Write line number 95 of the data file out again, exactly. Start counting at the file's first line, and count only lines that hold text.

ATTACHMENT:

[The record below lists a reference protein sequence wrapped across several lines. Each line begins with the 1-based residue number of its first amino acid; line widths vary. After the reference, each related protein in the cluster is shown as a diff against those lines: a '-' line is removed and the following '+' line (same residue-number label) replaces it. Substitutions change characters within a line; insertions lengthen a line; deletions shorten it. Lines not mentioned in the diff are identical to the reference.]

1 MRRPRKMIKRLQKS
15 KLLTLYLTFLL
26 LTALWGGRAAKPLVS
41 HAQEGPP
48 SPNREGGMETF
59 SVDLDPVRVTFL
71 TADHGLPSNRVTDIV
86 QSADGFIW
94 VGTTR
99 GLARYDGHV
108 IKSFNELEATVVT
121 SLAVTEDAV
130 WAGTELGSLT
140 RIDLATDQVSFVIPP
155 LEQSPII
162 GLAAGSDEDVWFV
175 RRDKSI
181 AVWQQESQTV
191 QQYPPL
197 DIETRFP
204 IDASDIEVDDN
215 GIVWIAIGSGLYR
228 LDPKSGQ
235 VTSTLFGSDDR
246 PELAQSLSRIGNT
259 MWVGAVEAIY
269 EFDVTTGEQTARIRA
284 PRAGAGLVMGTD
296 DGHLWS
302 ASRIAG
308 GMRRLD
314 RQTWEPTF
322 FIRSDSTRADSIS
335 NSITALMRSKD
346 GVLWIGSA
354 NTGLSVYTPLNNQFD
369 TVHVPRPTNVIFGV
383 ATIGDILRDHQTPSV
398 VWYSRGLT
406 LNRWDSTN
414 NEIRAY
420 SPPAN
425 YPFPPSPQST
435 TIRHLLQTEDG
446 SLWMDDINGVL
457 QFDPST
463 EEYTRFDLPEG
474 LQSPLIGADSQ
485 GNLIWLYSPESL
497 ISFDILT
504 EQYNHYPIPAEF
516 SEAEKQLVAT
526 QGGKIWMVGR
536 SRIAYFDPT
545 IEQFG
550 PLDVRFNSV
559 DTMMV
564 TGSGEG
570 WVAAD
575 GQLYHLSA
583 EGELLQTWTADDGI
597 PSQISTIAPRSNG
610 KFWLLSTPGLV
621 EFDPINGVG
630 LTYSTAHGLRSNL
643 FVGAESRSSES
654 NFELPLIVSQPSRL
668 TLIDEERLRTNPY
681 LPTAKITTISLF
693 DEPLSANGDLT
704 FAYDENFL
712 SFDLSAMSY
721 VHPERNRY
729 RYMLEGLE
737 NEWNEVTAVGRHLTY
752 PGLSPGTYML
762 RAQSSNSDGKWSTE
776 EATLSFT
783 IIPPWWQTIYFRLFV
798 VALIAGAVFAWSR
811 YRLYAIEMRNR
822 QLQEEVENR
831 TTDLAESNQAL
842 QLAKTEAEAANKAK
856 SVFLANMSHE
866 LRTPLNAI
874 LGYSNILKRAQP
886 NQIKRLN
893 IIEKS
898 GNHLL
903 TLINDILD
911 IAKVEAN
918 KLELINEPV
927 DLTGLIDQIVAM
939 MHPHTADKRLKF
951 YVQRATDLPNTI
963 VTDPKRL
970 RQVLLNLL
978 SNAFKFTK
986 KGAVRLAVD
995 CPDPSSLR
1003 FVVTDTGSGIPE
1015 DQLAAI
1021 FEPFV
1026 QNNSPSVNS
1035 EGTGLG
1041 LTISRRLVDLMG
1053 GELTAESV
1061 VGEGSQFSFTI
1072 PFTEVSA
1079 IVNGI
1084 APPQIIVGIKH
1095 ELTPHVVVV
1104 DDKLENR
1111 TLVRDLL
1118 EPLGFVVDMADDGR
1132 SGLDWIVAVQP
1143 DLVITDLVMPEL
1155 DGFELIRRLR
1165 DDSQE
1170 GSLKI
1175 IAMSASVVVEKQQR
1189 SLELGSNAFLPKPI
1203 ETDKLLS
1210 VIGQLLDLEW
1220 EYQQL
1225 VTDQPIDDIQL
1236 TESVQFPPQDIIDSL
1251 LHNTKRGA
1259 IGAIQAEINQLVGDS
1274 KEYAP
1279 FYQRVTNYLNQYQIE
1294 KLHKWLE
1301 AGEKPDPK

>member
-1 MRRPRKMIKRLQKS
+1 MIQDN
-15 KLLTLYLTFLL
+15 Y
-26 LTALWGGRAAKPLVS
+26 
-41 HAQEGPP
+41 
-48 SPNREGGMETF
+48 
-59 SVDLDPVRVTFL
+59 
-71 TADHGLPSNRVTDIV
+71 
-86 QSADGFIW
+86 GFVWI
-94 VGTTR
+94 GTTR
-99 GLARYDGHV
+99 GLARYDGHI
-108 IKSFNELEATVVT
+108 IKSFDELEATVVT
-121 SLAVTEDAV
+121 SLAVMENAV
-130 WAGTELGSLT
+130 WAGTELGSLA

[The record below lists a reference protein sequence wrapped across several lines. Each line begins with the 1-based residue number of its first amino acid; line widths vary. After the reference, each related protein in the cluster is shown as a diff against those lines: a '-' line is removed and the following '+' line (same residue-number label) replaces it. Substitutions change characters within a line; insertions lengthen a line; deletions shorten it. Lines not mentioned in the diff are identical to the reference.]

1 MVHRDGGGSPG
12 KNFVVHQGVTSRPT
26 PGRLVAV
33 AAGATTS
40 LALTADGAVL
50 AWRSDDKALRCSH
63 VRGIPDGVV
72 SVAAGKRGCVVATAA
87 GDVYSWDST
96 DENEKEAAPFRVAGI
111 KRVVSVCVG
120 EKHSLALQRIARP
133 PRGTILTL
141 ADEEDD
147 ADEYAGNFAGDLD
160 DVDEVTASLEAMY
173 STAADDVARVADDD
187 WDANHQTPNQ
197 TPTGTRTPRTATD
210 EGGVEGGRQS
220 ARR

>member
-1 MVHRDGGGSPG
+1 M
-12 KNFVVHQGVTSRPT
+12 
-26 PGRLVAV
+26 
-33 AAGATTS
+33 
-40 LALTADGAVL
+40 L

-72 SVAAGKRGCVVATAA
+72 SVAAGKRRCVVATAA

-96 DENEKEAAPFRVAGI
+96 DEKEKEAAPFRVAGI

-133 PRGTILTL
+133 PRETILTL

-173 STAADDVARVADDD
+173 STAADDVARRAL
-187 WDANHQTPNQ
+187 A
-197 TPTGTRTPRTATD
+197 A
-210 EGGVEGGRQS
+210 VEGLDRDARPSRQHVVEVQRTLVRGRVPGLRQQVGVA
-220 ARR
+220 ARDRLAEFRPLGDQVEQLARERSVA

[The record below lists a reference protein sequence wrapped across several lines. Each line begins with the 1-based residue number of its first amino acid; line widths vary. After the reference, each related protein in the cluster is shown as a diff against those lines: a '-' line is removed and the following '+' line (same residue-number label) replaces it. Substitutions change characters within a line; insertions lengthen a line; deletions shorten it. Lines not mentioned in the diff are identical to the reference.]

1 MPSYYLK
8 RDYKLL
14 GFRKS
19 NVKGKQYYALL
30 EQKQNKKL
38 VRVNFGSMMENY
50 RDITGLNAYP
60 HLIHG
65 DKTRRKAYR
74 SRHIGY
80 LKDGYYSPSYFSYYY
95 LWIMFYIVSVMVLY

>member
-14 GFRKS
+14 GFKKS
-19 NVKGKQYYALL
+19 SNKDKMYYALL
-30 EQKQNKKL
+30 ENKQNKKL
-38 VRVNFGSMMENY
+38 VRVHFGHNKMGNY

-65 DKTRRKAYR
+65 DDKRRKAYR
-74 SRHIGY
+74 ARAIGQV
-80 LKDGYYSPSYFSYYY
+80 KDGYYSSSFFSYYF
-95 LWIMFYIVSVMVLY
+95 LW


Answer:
927 DLTGLIDQIVAM